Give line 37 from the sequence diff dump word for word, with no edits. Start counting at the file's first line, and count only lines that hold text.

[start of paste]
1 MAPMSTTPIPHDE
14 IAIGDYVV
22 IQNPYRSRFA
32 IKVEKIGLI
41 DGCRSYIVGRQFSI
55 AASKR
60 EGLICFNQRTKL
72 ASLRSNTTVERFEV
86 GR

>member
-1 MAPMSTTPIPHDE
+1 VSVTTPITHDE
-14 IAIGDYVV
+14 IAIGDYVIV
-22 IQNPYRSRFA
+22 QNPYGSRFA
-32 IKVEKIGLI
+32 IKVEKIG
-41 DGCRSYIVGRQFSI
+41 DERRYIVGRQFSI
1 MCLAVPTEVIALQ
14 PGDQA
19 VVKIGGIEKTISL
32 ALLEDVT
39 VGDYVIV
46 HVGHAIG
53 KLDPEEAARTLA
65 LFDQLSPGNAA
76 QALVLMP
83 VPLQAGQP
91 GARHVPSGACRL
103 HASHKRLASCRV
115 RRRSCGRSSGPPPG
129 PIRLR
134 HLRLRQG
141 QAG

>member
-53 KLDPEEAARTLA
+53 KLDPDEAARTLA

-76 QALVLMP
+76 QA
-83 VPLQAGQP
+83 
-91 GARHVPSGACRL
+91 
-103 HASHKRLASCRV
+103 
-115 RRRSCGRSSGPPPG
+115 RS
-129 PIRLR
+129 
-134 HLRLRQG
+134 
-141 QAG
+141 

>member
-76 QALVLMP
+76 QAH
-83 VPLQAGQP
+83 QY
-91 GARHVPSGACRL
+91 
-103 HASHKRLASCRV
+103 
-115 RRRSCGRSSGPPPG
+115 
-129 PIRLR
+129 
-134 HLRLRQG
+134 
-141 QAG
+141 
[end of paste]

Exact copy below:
>member